Two weeks ago, Chappy sent me this cute present – a bracelet made up of tiny rubber bands that she made herself. I appreciate her interest in handmade stuff and sent a message to her through my sister’s FB to thank her for the lovely rubber band bracelet. Chappy promptly corrected me – this is called a rainbow loom band bracelet, not a rubber band bracelet. I feel so old. These loom bands looked the same as the rubber bands I played with in the 80s. I find nothing fancy with these loom bands but it’s probably just the old me. Apparently, this is the hottest toy in the planet these days!
My sister told me she is so seriously into it that she asked her dad to buy her more loom band kits. She spends a lot of time making bracelets that she told her dad she is starting her “bizniz”. And one morning, everyone at home were surprised to see these signs she made herself and asked Grandpa, my dad, to post on our wall. I think these handmade signs deserve a post for this week’s Signs, signs meme 😛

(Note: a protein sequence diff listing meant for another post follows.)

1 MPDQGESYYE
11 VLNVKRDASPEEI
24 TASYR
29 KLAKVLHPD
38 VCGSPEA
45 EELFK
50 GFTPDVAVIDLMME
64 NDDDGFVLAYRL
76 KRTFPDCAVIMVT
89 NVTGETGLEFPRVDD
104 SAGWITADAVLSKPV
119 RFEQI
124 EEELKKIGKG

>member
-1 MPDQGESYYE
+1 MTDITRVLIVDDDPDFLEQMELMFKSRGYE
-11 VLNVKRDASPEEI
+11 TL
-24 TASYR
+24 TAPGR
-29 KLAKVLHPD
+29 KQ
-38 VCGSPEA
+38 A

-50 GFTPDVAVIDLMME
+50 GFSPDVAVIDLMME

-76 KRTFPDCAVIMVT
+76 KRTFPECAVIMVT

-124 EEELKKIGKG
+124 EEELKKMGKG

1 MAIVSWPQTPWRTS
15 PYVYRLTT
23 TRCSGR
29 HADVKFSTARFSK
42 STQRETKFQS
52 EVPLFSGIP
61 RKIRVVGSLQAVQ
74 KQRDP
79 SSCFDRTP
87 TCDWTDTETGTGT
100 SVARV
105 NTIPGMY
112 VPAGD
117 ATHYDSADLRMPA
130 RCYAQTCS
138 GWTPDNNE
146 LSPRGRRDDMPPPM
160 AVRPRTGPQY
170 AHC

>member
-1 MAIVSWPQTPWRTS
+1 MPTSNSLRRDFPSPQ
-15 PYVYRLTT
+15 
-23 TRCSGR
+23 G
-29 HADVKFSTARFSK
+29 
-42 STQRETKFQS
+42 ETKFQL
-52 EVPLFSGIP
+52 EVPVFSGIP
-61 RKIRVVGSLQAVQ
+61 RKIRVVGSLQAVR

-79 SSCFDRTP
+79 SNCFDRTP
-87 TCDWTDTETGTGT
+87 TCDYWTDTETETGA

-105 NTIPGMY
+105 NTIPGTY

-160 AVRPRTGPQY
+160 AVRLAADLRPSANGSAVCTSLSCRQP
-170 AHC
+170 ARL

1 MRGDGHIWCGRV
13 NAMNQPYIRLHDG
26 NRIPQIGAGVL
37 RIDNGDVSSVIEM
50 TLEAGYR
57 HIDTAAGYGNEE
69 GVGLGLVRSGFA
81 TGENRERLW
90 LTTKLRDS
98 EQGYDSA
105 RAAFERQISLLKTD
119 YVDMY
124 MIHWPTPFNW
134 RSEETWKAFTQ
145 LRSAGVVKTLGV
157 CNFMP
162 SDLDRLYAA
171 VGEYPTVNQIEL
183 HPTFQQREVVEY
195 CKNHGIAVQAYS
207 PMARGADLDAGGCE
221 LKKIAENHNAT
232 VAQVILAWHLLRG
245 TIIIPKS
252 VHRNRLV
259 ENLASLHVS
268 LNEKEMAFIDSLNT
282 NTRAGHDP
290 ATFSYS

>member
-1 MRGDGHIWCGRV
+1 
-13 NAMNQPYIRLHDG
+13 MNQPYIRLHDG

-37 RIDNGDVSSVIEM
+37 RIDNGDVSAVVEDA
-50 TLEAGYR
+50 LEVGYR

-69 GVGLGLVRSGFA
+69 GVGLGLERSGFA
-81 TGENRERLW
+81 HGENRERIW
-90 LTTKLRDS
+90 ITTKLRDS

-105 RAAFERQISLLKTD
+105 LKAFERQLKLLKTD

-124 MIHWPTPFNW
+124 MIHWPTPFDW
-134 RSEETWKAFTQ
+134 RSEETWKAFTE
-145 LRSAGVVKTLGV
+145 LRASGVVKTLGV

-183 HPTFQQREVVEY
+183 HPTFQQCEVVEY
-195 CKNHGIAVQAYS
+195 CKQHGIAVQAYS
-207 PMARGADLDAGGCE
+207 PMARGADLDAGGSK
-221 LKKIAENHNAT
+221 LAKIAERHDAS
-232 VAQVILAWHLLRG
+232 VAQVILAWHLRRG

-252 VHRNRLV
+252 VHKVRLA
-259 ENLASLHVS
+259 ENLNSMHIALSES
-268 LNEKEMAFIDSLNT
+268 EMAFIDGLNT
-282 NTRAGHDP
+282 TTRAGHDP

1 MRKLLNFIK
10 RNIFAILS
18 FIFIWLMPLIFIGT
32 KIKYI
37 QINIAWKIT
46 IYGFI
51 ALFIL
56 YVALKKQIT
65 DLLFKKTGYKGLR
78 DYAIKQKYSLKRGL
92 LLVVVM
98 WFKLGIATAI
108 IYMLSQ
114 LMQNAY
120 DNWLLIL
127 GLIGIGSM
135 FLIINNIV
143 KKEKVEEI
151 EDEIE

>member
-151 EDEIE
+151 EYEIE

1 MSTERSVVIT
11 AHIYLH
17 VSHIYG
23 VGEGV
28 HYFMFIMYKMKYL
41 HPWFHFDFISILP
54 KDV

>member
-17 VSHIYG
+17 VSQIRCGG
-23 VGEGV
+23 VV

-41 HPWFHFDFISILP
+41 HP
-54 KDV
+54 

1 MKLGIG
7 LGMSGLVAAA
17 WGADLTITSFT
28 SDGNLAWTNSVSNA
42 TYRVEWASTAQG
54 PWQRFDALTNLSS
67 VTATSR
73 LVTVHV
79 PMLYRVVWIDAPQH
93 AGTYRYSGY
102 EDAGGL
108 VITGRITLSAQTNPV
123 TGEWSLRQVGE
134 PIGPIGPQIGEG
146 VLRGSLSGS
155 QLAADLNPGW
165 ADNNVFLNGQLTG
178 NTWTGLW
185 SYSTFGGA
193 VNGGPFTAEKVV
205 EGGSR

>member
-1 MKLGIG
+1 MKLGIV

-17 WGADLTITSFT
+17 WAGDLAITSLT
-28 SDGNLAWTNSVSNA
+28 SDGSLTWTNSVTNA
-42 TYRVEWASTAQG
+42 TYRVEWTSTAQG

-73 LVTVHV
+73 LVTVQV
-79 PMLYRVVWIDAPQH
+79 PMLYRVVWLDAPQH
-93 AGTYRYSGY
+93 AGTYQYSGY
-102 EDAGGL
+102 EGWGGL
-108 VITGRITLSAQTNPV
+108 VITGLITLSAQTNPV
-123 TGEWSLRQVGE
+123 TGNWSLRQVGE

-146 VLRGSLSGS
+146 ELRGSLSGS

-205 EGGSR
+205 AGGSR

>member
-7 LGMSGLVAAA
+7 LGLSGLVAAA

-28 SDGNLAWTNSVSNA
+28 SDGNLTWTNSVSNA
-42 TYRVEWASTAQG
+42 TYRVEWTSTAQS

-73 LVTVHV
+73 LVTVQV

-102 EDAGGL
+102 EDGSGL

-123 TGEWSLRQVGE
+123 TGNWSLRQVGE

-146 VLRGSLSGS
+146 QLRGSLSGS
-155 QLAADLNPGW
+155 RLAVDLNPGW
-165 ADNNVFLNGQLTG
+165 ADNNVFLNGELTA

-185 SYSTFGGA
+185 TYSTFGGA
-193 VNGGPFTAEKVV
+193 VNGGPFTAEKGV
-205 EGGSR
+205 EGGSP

I think these loom bands are great for children for these not only allow them to be creative but also give them something fun and worthwhile to do (making things) for hours while mums or dads are busy over something. In the Philippines where it is now the rainy season, the loom bands will keep them busy.
Here’s another post, recalling some moments associated with the signs that I took a photo of during my Laos trip.
After crossing the Laos border and finishing immigration formalities at noontime, we were picked up by a van along with many other backpackers. The van traversed a smooth highway that didn’t seem to end and with hardly a traffic at that time of the day. The view was pretty much the same as the Cambodian countryside and the weather equally as hot as a sunny day in Cambodia.